Many people are convinced that most of today's societal problems are because of the "me" generation; youngsters are just out for themselves and pay no heed to others or their needs. Indeed, a common belief is that today's youngsters won't do anything unless there is something in it for them.
Yet, while sledding, I saw a different side to youngsters. I watched my two oldest children (then five and four) take my youngest (then two years old) by the hand to help her up the slippery slope each time they went up. They would have been faster without her, but not once did they try to sneak by her without helping. And when the sled carrying my two daughters was aimed toward the embankment, it was my five year old son who ran to them to stop them from falling and hurting themselves.
Don't get me wrong; these children sometimes fight amongst themselves and, on occasion, behave horribly. But I can take them shopping and know that they won't ask for anything, I can talk to them about tsunami or hurricane victims and know that they will offer to send some of their own money to the cause, and I can ask them to play with those children left on the sidelines and know that they will do their best to befriend them.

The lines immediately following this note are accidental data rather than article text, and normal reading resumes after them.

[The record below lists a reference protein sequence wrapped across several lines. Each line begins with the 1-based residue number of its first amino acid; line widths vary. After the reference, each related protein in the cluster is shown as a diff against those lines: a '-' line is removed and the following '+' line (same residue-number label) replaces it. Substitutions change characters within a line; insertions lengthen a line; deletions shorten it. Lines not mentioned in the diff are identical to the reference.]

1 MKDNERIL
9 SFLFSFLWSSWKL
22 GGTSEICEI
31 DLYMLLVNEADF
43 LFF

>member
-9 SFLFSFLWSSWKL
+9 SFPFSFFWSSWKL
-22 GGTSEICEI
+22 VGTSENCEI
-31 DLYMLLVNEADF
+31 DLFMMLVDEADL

Perhaps, therefore, the "me" generation is to blame for much of society's problems - not the youngsters who want everything, but the adults in their lives who have taught them to selfishly think only of themselves and to want it all.
Most adults have been disillusioned at some time or another; sadly, many pass that disillusionment, with all its negative connotations, down to their children. Then the children learn to put themselves first and foremost!
Most young children want to help. We can encourage that feeling to continue into adulthood by teaching the lesson my children learned while sledding:
Just a thought.
Copyright © 2007 Rhia Roberts
Rhia is a true "citizen of the world!" Raised in Wales, she has taught in Wales, Kuwait, Zambia, Borneo, and the US. In addition, she has spent about two years backpacking around Europe, Africa and South-East Asia. Now she lives in California, US with her husband and their three multi-ethnic, adopted children. To see her latest work (entitled: All I really need to know I learned from animals) visit http://members.cox.net/rhia